Claudin7 and moesin in endometrial Adenocarcinoma; a retrospective study of 265 patients
© Mhawech-Fauceglia et al; licensee BioMed Central Ltd. 2012
Received: 9 November 2011
Accepted: 24 January 2012
Published: 24 January 2012
Metastasis is the main cause of death in cancer and is a multistep process. Moesin (MSN), a member of the ezrin-rdixin-moesin family and Claudin7 (CLDN7), a tight junction protein, both play a role in tumor cell metastasis. Previously, we found an over-expression of MSN and under-expression of CLDN7 at the mRNA level in uterine serous carcinoma in comparison to uterine endometrioid adenocarcinoma. The purpose of this study is to determine the protein expression of MSN and CLDN7 in endometrial cancer (EC) and to evaluate their prognostic value. Two hundred sixty-five patients with EC were retrieved from the archives. MSN and CLDN7 immunostaining were performed on the tissue paraffin sections. The expression of each antibody was reported and then correlated with clinicopathological prognostic factors including age, tumor grade, tumor stage, lympho-vascular involvement, depth of myometrial invasion, overall survival (OS), disease free survival (DFS) and death of disease (DOD).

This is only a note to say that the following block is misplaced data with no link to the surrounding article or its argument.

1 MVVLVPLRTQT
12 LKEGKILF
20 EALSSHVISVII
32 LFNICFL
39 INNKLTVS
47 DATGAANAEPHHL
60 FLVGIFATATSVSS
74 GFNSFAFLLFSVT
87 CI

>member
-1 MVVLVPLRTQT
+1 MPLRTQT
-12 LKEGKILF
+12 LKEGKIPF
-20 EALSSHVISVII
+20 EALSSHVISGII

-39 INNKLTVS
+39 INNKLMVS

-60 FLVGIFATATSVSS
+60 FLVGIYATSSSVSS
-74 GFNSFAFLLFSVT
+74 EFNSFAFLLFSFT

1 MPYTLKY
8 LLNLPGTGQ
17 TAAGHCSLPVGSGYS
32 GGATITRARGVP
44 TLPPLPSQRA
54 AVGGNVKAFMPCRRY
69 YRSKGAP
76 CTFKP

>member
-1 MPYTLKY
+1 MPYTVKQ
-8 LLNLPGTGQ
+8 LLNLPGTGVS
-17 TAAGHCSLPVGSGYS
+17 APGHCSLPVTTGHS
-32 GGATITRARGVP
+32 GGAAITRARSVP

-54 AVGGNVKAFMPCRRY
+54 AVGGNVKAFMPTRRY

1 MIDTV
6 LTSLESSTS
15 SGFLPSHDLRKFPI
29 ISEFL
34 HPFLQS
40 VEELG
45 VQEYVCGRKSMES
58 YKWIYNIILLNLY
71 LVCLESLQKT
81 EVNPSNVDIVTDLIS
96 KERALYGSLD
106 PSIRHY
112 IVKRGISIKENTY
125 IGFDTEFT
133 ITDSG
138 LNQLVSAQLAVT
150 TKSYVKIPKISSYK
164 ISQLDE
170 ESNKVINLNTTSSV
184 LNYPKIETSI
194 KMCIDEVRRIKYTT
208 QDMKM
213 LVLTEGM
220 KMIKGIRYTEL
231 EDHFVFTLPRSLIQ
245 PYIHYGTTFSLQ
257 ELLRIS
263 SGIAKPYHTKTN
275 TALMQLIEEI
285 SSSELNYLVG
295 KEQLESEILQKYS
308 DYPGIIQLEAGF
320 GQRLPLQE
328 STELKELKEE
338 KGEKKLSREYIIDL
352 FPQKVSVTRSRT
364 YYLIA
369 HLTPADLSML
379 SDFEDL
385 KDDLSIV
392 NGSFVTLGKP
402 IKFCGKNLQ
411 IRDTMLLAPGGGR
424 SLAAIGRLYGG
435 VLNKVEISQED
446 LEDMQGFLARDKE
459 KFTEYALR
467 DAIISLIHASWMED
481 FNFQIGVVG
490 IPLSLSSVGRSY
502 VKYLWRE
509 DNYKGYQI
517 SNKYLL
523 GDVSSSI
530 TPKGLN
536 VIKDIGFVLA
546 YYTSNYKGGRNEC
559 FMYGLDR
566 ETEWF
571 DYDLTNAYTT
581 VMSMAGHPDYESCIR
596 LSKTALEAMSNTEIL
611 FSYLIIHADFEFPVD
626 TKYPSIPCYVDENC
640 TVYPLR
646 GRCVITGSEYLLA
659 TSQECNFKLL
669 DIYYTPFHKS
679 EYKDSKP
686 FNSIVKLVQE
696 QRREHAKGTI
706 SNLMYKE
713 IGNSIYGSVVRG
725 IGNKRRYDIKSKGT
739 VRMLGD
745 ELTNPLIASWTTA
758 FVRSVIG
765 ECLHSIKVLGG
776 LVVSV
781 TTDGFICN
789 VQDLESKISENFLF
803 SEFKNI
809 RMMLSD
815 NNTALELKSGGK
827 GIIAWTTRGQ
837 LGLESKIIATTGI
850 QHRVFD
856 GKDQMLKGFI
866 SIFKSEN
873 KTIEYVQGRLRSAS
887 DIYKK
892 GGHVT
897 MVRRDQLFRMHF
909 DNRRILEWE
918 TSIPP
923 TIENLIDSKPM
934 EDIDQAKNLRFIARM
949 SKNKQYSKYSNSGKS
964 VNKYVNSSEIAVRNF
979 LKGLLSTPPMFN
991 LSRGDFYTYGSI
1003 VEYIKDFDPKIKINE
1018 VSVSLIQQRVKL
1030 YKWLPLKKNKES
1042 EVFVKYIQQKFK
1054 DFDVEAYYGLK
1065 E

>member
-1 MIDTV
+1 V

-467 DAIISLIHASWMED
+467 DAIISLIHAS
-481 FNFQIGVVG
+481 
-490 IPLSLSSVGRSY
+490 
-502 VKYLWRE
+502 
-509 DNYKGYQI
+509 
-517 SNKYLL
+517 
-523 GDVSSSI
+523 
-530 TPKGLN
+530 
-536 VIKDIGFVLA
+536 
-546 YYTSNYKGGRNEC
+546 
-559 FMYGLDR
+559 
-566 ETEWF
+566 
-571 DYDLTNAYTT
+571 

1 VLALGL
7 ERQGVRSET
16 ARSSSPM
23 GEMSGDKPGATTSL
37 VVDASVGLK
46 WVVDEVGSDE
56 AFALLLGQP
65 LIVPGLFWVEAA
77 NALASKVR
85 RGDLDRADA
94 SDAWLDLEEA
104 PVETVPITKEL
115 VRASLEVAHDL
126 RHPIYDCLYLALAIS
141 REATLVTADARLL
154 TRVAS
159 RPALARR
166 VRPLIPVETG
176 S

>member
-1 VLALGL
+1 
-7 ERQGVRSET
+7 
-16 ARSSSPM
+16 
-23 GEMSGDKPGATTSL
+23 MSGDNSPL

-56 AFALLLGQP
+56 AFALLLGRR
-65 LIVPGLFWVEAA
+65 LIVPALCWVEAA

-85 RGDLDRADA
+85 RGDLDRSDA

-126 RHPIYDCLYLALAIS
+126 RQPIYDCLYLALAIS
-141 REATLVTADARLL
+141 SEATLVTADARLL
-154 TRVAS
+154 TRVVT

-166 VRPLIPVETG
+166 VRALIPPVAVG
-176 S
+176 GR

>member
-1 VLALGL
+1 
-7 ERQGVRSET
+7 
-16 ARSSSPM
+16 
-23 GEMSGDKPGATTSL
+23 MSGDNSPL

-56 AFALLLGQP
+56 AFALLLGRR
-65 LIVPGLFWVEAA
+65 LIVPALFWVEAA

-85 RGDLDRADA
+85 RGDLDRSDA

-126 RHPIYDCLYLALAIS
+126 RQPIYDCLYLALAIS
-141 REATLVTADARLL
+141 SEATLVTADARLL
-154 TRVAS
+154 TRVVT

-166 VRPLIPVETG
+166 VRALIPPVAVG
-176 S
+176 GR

MSN and CLDN were expressed in 46% and 52% of overall cases. We observed an association between MSN + staining and tumor grade, and serous and clear cell carcinoma subtypes (p < 0.001 each). There was an association between CLDN7+ staining and low tumor grade and endometrioid adenocarcinoma subtype (p < 0.001 and 0.001 respectively). However, no association between MSN and CLDN7 expression and outcome including OS, DOD, and DFS was found.
A significant prognostic value of MSN and CLDN7 in predicting disease outcomes in patients with EC was not demonstrated. Nevertheless, the high percentage of EC cases with MSN and CLDN7 immunoexpression, and their association with tumor grade and subtypes, suggests that these proteins might play a role in tumorigenesis of endometrial adenocarcinomas. Future studies are needed to shed light on their mechanistic properties in EC cells.